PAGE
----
I find it hard to believe that these School Committee members would have proceeded with this action without the express approval of legal counsel at this time. Taking this into account, I can only surmise that this was an act of a passionate and dedicated group of individuals who saw what needed to be done but received poor legal counsel regarding the procedure for such a move.

We should be proud to have School Committee members willing to step up to fight for our children when no one else will.

Thomas S. Phelan
Newport School Committee Candidate

Water Quality Demands Leadership

To the Editor:

Aquidneck Island has a serious water quality problem that is growing worse. We need to develop a sense of urgency about it, because poor water quality is costing a great deal of taxpayer money and the solutions are rapidly becoming more difficult and more expensive.

Recent news articles have reported that our water sources are increasingly contaminated by phosphorus and nitrogen and is becoming more difficult to treat.

How much income are beach closings from unacceptable water quality costing our municipalities and tourism-dependent businesses? How much taxpayer money does it take to treat water to make it safe to drink?

The current situation makes no sense. We are increasingly polluting our water supply upstream, while we spend ever more money to clean it up downstream. On the positive side, since the problem is manmade, it is within our control to fix through better watershed management. Also, it is likely that it will cost us far less in the long run to reduce watershed pollution now than to build and operate more and more treatment facilities.

With candidates running for council seats, this is the perfect time to ask them where they stand on water quality issues. Are they aware that the DEM is about to release a major watershed study for the island? Do they see water quality as an urgent issue for the municipalities to confront?

Scientists say that under ideal conditions we probably can’t live more than a week without drinking water. We don’t think about safe drinking water, until we don’t have it.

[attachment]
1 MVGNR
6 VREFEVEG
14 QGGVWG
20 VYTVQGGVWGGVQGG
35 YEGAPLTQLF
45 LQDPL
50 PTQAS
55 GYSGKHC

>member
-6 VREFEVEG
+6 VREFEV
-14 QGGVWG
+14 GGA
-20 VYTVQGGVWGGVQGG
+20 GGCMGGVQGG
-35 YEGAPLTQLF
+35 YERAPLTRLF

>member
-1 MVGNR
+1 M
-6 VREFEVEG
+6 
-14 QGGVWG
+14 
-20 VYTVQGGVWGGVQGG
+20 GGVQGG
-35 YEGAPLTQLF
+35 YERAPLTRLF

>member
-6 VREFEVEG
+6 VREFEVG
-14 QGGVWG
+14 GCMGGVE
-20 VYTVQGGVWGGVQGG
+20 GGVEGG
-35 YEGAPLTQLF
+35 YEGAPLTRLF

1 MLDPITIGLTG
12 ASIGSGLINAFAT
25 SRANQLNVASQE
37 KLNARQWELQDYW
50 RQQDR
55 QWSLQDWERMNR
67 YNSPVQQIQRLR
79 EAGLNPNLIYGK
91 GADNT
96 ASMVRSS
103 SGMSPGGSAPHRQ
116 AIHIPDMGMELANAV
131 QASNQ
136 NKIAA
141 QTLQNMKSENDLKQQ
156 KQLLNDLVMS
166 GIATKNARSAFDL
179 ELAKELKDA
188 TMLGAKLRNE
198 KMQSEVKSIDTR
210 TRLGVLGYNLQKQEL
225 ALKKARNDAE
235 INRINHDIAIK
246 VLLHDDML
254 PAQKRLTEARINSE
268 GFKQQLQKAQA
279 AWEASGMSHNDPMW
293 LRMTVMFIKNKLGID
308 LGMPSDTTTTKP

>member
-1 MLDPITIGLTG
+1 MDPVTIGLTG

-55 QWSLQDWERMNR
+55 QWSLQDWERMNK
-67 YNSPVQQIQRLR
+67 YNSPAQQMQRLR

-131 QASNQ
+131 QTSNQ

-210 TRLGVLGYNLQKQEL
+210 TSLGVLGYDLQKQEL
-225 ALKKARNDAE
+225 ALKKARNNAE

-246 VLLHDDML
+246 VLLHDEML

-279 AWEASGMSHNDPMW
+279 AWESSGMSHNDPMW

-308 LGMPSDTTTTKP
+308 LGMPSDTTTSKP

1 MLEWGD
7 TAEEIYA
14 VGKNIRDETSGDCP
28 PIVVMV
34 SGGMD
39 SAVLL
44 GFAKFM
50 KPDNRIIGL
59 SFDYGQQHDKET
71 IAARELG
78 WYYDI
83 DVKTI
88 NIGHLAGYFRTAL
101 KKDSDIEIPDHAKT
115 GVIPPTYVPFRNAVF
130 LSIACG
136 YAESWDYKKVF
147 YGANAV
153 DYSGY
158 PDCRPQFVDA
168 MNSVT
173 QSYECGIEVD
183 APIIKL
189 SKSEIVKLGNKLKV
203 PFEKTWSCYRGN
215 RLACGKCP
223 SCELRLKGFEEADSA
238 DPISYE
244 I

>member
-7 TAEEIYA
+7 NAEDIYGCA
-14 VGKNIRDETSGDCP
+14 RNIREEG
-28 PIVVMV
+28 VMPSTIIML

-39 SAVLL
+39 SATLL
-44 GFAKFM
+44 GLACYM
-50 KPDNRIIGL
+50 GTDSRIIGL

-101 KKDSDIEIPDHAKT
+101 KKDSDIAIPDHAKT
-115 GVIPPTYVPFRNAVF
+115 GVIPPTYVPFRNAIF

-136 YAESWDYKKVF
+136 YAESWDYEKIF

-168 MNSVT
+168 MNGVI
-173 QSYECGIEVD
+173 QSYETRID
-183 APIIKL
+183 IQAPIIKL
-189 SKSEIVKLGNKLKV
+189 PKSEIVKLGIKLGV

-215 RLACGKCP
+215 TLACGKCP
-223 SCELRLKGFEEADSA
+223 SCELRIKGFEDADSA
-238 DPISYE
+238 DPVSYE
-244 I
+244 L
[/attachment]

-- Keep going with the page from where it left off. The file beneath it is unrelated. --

Taking steps to improve and protect our water quality is an issue that will languish without community involvement and strong political leadership. Candidates are asking us to vote them into leadership positions. In turn, we should ask them to lead on this critical issue.

Marilyn Hennessey and Roby Faria

Test Drive Voting Machines

To the Editor:

This year Rhode Island voters will enter the voting booths to see new voting machines. Legislation passed in 2015 to purchase new voting machines, which I co-sponsored. The new machines replace ones that are nearly 20 years old, purchased in 1997.

On July 21, Secretary of State Nellie M. Gorbea announced the purchase of 590 new voting machines manufactured by Nebraska-based Elections Systems and Software to replace the previous machines. Additionally, city and town boards of canvassers will receive ballot on-demand printers that will ensure that there is never a shortage of ballots at any polling place, while reducing waste associated with printing too many ballots.

So what can voters expect? It’s still a paper ballot. The biggest change you'll notice is how you fill out the ballot; no longer do you connect the arrows, you fill in the circle. The process is generally the same: You fill out a paper ballot then place it in the scanner.

The Secretary of State’s office is conducting voter outreach to familiarize voters with the new machines. The new machines will be in Newport on the following days at these locations: Wednesday, Sept. 14, from 11:30 a.m.-2:30 p.m. at Edward King House and Wednesday, Sept. 21, from 11:30 a.m. - 12:30 p.m. at the Park Holm Senior Center.

I encourage Newport voters to go and take a test drive on the new voting machines. This will be a very busy election year and voters should be sure to understand both their voting rights and the new machines.

Rep. Lauren Carson
RI House District 75 - Newport

Logler Has Transformed Lives

To the Editor:

I would like to publicly express gratitude to Nick Logler, FabNewport’s head coach and technical director. Nick, after 3½ years of service to Newport County youth, educators and community organizations, is headed back to school, to the University of Washington to pursue his doctorate and research the question, “Can making transform lives and communities?”

We know the answer. Nick transformed the lives of hundreds, if not thousands, of youth and educators who were fortunate to benefit from his gentle coaching and infinite patience. While Nick is a self-taught technological savant, his transcending gift is his ability to create playful environments inspiring, even the most fearful among us, to feel the joy of making. Nick assailed the fears of nay-saying educators while empowering youth with the most powerful tools and materials of our time. Nick made it easy for all of us to create and feel good about ourselves. He poured his being into growing FabNewport into a community resource.

“Fab Lab showed me many things,” wrote 12-year-old Tiana, a North End Newport resident who sums up FabNewport’s impact well. “It made me want to explore. It inspired me to do more. The program showed kids like us that there is more out there in the tech world and that we should believe. It made me smarter, more creative, and made me see there are no limits to what I can achieve. I appreciate the help that you all provide. I know what I want to do in the future since you’ve helped me decide. We love Fab Lab and those who helped build this family. Love, T Price.”

Steve Heath
Executive Director, FabNewport